After riots this past summer left parts of the UK in shambles, it's no wonder that police in that part of the world are looking for new methods of crowd control. Since the usual methods for subduing rioters were seen as largely ineffective against their sheer numbers at the time, police have been looking into new tactics as well as non-lethal weapons to replace the standard tasers and tear gas. To that end, the next time someone tries to loot a store in England, they may find themselves literally struck blind thanks to a new riot laser currently being tested called the "SMU 100."
The SMU 100 was originally developed to combat pirates in Somalia (much like a similar device from BAE Systems), but in the wake of the UK riots this summer the focus for the project has shifted towards controlling rioters. The shoulder-mounted laser emits a flash of light about three meters (9.8 ft) across, which can effectively blind a target up to 500 meters (1,640 ft) away; much farther than tear gas and tasers.
Sick of Ads?
Join more than 500 New Atlas Plus subscribers who read our newsletter and website without ads.
It's just US$19 a year.More Information
Being blinded by the laser has been compared to looking directly at the sun until being forced to turn away. The design for it comes from former Royal Marine Commando Paul Kerr, who is now the managing director of Photonic Security Systems. Kerr sums up the basic concept behind the laser quite well: "The system would give police an intimidating visual deterrent. If you can't look at something you can't attack it."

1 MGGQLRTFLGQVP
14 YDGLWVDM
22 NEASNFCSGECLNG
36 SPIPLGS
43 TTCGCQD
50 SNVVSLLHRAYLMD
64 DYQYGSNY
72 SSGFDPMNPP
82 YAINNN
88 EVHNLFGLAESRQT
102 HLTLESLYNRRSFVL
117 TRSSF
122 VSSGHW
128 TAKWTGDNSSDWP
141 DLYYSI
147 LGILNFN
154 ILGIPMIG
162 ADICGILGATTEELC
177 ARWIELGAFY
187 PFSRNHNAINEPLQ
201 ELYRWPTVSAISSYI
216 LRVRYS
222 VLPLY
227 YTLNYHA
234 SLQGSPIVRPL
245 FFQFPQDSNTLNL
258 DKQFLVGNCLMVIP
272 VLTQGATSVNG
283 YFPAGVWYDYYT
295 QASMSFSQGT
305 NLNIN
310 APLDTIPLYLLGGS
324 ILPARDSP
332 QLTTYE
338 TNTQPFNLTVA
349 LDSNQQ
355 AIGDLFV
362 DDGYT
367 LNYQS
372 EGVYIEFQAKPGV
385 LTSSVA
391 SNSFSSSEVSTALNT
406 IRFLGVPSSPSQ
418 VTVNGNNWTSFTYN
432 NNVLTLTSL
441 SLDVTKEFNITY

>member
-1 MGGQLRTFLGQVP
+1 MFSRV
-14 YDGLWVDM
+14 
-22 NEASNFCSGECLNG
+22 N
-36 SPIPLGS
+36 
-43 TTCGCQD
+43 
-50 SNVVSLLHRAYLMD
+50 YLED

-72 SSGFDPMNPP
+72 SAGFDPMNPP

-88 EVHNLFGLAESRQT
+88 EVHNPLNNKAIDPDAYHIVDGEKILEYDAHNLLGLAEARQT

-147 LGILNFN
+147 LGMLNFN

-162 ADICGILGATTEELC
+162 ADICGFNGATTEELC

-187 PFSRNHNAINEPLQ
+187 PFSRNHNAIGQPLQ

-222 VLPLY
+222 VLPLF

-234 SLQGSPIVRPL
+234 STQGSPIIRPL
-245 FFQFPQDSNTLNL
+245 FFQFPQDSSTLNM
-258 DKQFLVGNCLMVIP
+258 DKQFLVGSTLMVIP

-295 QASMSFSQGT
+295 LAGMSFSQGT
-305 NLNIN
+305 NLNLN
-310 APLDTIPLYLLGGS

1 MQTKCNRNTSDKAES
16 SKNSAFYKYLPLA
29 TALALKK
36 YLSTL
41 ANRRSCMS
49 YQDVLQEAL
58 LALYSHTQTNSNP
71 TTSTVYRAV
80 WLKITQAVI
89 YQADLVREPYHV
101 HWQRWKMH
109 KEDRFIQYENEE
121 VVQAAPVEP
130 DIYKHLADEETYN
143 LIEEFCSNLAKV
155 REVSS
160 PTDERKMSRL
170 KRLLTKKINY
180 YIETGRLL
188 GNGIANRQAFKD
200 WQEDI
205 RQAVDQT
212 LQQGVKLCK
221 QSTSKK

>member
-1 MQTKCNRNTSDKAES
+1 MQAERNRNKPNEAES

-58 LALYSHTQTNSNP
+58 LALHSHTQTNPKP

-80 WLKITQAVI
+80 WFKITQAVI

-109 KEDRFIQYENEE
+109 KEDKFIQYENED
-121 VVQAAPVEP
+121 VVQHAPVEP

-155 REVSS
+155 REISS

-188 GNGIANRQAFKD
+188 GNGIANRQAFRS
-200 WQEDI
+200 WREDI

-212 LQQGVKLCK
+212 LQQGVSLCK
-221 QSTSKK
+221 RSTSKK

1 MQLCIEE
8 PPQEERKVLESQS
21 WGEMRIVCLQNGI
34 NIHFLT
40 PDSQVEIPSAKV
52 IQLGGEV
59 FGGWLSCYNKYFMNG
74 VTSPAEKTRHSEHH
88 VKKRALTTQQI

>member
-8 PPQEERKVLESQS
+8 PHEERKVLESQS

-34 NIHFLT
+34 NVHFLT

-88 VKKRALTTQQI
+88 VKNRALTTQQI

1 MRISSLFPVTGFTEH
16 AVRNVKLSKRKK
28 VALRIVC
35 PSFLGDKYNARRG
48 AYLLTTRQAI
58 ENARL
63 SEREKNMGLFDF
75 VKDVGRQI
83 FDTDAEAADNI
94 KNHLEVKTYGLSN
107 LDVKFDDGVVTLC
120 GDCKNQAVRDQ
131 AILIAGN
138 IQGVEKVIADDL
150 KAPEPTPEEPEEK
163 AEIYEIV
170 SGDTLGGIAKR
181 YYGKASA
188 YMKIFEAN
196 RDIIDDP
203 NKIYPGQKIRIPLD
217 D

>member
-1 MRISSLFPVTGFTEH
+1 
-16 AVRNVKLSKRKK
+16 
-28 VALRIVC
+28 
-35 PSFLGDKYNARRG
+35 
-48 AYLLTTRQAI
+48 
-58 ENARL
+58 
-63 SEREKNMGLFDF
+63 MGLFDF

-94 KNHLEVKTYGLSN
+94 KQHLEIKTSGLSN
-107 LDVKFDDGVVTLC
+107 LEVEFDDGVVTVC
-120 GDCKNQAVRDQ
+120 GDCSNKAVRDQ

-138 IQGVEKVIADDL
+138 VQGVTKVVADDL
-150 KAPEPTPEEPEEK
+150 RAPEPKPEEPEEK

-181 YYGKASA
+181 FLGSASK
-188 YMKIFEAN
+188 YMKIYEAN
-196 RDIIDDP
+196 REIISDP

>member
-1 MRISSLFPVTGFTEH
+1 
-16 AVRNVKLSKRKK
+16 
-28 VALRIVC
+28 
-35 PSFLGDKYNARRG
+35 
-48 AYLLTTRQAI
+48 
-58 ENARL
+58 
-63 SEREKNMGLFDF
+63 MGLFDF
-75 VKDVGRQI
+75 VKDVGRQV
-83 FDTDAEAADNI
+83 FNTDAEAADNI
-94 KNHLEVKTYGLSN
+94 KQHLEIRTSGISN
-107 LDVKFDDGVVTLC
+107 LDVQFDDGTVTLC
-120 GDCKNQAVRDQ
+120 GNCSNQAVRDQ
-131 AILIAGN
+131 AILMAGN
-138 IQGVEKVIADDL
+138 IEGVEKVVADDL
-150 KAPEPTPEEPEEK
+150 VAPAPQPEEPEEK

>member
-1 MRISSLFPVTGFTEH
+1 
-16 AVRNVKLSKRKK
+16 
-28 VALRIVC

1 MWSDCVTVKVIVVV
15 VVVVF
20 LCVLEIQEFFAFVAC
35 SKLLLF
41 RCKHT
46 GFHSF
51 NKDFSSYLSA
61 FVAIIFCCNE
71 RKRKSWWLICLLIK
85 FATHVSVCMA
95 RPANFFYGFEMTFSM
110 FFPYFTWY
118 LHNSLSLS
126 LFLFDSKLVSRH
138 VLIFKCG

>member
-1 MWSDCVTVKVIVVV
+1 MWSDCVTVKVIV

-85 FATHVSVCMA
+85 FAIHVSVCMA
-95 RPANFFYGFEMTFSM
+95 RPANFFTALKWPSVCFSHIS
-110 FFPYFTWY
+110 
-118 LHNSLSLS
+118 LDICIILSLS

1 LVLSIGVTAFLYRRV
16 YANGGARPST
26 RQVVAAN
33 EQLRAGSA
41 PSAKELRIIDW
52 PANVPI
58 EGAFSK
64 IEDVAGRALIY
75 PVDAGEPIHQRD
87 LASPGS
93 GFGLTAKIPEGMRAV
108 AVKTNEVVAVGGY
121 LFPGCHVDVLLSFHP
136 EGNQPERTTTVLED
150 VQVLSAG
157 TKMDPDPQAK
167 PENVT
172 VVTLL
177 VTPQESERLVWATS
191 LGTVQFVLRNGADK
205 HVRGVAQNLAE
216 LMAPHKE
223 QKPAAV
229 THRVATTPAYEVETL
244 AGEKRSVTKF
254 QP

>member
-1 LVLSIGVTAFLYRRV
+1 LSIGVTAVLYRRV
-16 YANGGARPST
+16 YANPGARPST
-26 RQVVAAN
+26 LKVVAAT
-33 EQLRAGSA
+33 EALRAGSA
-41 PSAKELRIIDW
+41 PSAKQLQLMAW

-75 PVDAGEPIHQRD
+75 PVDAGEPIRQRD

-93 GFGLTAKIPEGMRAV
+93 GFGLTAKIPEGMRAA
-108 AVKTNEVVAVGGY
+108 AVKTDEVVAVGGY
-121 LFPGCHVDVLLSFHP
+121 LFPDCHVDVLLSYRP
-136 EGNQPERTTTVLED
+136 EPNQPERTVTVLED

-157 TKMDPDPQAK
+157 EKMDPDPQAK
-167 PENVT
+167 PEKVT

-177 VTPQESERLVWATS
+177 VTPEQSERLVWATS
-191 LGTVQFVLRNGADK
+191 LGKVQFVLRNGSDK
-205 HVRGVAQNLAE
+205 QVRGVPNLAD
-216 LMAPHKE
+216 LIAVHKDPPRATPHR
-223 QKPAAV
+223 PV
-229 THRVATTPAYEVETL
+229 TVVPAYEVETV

Currently a police force is set to run field trials with the SMU 100, though Photonic Security Systems will not disclose the exact location. The trials will determine not only their usefulness in the field but whether the blinding process carries any unknown side effects. If the laser passes the various health checks and is accepted by the Home Secretary, it could become standard equipment for any police force willing to pay the GBP25,000 (approx. US$39,000) price tag.
Source: BBCView gallery - 2 images